Smithsonian; January 2003
Freelance writer Jeff Wheelwright’s piece details an innovative Pacific Ocean tuna tracking initiative and its charismatic scientist-researcher, Barbara Block, a Stanford University marine biologist and 1996 Macarthur Foundation “genius” award winner.
A part of the multi-national, multi-year, and multi-million dollar “Census of Marine Life,” (CoML) project that is funded by the Alfred P. Sloan Foundation, the spear-like tagging project, using a sensor and transmitter, will beam a signal to an orbiting satellite advising of its location worldwide.*
“Assessing the status of marine life around the world has gained urgency in this era of coastal pollution and alarming overfishing,” Wheelwright writes. He says project researchers are concerned that the 90 percent of the Earth’s biosphere represented by seas and oceans “are largely unexplored, and the life in them largely undescribed.”
Wheelwright reports that Atlantic bluefin tunas “can sprint 40 miles an hour and cruise 150 miles a day. The giant Atlantic bluefin, which Block has studied even more extensively than the Pacific variety, may survive 25 years or longer and reach 1,500 pounds.” A delicacy cherished, in particular by sushi lovers for their abundant meat, Pacific bluefin can fetch up to $10,000 per fish at Tokyo auctions, Wheelwright reports. The probes used in tracking the tuna measure water temperature and pressure every two minutes, he says.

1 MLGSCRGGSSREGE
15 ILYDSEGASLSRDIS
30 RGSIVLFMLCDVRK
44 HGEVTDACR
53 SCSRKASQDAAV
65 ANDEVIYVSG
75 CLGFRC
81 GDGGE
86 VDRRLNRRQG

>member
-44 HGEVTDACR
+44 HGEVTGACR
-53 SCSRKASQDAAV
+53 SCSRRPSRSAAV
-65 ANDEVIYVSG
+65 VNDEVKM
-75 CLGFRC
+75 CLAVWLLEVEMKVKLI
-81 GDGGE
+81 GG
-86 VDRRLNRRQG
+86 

The data allows scientists to learn the tagged tuna’s global whereabouts daily and within about 60 miles. The Tagging of Pacific Pelagics (TOPP) research effort Block leads expects in time to monitor a dozen species, including Humboldt squid, great white sharks, and elephant seals, Wheelwright reports. In the end, he writes, the research “may shed light on the condition of some of the world’s fisheries, which are under great strain” – a condition some environmentalists and marine scientists classify as a “crisis.” He reports Block’s hopes that fisheries managers as a result will “make the changes necessary to ensure the future of the species.”
*Editor’s note: the editor of Environment Writer has a CoML consulting relationship with the University of Rhode Island’s Office of Marine Programs, Graduate School of Oceanography, which has been funded by the Sloan Foundation to participate in the CoML project.) (See: http://www.smithsonianmag.si.edu/smithsonian/issues03/jan03/sea_searchers.html)
February 1, 2003